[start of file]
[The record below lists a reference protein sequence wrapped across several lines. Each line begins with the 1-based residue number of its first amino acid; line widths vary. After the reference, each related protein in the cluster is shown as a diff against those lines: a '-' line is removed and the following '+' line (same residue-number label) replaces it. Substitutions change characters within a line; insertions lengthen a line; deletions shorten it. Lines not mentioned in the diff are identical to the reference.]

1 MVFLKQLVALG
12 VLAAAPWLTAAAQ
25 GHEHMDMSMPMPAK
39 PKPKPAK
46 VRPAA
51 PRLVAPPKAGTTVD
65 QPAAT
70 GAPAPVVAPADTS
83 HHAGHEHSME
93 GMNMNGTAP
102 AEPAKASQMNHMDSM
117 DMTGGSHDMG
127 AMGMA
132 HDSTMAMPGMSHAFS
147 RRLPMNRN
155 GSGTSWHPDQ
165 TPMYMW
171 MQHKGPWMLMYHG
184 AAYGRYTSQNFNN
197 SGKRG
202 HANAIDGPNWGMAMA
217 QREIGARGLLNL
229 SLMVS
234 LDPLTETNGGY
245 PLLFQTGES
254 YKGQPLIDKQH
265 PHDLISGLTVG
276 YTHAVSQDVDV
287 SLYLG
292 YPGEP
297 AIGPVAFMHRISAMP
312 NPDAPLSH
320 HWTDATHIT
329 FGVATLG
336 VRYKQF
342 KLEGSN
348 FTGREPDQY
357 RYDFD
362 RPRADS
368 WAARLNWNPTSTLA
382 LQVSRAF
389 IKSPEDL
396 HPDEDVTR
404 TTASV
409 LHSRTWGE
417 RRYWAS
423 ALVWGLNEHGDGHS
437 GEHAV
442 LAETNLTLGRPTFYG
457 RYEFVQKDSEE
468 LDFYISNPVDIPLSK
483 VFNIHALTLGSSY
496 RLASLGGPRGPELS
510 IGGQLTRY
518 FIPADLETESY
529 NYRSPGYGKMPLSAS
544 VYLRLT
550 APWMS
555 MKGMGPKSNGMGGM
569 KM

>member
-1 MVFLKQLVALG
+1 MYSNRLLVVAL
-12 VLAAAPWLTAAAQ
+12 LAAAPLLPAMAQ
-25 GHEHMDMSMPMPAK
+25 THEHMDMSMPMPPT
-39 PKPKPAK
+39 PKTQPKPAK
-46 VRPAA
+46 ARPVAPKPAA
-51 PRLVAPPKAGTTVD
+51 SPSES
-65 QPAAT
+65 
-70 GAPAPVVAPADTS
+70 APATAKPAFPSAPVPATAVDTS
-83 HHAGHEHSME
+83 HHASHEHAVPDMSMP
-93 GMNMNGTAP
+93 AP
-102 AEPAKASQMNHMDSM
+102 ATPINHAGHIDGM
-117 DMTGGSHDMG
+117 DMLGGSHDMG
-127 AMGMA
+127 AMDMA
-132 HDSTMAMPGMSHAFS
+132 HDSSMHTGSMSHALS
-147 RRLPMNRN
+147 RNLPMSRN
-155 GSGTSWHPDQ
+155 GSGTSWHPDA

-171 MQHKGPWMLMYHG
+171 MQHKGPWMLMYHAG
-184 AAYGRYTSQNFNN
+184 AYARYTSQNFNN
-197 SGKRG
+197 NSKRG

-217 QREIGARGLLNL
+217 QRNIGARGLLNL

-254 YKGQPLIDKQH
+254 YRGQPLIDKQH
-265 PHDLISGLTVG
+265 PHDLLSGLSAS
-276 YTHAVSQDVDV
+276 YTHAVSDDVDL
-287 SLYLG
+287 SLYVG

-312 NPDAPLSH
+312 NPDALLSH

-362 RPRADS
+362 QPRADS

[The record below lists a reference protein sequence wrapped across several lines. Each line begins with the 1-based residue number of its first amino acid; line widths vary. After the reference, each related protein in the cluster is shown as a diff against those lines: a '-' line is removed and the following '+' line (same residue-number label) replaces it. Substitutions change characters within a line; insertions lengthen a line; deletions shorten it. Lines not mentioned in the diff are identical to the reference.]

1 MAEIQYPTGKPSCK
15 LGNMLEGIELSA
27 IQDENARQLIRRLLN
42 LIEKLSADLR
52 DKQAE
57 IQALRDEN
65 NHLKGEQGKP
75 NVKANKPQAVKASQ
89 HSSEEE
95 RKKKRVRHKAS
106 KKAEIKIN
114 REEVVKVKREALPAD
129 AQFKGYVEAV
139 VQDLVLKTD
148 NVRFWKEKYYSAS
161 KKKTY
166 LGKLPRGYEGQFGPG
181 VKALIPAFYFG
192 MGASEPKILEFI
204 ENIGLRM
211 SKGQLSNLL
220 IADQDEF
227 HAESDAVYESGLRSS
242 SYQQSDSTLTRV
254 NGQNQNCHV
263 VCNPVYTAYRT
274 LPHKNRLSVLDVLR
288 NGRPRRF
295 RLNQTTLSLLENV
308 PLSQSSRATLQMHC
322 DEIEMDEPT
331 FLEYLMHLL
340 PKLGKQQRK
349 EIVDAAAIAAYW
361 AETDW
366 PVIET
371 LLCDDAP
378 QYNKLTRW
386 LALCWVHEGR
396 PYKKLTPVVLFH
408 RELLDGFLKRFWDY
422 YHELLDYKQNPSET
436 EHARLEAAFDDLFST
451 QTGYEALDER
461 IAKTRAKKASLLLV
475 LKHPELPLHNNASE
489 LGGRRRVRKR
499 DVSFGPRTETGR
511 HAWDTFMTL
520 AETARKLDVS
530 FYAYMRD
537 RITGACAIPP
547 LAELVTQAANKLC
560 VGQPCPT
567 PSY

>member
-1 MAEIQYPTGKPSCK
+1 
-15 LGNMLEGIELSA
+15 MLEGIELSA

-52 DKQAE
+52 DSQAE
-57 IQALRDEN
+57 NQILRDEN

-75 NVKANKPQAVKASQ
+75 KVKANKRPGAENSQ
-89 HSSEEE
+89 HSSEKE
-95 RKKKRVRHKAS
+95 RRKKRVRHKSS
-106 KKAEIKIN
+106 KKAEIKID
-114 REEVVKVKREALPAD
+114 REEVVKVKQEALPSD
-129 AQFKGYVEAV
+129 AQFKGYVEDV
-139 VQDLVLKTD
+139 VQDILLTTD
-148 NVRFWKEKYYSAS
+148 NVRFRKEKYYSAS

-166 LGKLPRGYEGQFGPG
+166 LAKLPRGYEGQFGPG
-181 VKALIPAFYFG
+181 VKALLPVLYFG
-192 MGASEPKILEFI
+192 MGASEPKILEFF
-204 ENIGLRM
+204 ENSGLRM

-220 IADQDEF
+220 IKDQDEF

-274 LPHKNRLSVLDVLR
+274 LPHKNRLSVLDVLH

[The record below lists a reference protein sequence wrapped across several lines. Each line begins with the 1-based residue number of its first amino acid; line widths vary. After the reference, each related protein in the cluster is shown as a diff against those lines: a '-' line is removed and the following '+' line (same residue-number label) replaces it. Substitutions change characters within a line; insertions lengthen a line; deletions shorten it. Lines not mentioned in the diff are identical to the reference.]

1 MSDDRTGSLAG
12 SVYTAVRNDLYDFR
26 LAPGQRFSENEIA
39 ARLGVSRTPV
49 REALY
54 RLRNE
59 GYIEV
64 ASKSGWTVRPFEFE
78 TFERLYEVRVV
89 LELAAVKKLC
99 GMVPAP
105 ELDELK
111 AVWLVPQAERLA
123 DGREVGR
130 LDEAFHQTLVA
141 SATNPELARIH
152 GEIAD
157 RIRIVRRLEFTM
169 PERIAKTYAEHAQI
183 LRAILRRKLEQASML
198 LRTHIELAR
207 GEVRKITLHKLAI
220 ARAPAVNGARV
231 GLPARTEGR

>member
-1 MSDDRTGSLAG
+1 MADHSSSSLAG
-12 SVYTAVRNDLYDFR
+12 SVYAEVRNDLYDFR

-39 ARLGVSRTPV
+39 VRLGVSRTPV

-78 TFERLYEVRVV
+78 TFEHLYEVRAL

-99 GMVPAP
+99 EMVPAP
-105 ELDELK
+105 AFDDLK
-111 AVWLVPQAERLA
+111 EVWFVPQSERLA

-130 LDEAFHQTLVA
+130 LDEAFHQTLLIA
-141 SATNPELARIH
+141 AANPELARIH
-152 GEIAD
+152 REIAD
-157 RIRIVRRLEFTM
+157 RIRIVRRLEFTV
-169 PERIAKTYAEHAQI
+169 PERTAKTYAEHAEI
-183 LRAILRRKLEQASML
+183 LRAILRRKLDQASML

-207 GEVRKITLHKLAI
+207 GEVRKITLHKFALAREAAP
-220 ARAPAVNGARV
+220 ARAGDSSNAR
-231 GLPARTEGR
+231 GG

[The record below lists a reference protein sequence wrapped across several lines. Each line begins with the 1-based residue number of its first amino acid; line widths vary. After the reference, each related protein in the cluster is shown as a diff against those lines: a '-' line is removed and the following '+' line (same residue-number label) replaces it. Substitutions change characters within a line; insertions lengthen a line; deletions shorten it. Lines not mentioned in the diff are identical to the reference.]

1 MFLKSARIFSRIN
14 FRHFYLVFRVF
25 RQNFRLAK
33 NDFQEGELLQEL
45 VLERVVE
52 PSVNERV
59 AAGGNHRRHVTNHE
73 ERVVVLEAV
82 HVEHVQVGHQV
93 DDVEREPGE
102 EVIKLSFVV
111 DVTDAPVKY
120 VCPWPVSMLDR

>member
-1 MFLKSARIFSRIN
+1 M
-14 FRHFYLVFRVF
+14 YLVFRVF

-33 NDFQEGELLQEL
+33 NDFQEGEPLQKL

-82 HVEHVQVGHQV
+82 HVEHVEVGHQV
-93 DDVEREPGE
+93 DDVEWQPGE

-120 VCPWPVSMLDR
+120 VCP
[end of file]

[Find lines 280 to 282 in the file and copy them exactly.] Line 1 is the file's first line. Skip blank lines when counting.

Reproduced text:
>member
-1 MFLKSARIFSRIN
+1 M